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2015 is set to be something of a momentous year for coin collectors, with five significant anniversaries to be commemorated next year. They are:
£2 – The 800th Anniversary of theMagna Carta
2015 marks 800 years since the signing of the Magna Carta – an agreement which forced King John to abide by the ancient laws and customs by which England had previously been governed. Literally translated as “Great Charter” it laid the foundations for modern democracy and the rights of English citizens. In fact, it is still cited in many legal cases to this day.
Perhaps surprisingly, this will be the very first time that the Battle of Britain is commemorated on a United Kingdom coin. In the summer of 1940, Nazi Germany was quickly advancing through Europe, but their failure to gain air superiority over the RAF in Britain was ultimately one of the turning points of the war.
The second design in the series of First World War £2 coins pays tribute to the role of the Royal Navy. At the time, it was by far the most powerful navy in the world and was a major asset to Britain in defending coastal waters against the Germans.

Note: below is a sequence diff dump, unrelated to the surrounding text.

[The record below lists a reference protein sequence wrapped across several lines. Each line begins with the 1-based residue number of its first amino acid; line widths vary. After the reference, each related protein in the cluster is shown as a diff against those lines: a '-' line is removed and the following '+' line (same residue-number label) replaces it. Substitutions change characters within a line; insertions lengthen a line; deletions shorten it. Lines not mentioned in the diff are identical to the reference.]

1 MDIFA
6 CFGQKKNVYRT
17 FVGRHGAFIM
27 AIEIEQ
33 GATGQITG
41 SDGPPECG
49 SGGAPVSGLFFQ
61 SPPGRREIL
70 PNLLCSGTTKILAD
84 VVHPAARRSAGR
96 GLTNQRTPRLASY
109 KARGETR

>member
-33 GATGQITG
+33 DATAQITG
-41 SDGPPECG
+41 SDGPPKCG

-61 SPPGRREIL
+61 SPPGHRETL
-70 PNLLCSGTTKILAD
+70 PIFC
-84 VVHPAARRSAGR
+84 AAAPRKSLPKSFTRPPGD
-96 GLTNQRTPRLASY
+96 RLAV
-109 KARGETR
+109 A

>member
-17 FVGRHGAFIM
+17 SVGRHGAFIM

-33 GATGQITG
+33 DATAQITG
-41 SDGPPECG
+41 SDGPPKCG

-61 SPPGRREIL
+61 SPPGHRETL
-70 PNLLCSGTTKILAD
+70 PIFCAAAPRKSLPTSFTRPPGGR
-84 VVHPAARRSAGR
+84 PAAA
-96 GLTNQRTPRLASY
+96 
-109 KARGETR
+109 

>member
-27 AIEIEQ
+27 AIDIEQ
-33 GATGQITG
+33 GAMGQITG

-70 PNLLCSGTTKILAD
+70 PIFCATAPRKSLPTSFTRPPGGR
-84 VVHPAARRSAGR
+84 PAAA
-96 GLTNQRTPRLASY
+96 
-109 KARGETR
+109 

Also making its debut on United Kingdom coinage for 2015 is the Battle of Waterloo. Fought by the Duke of Wellington and his allied armies against Napoleon Bonaparte of France in 1815, it was a defining moment in European history – ending 20 years of conflict in the continent.
There are few Britons more worthy of commemoration than the wartime Prime Minister himself, Sir Winston Churchill. Following his death in 1965 he became the first person outside of the Royal family to be commemorated on a coin, and now, fifty years on, he is being honoured again on a new £5 coin.
Next year the Queen is due to become the longest reigning monarch in British history, and there will soon be a new portrait on our coins to honour her. With the final appearance of the long-standing effigy of Queen Elizabeth II by Ian Rank-Broadley FRBS and five very noteworthy anniversaries, it already looks like 2015 will be a truly landmark year for coin collectors.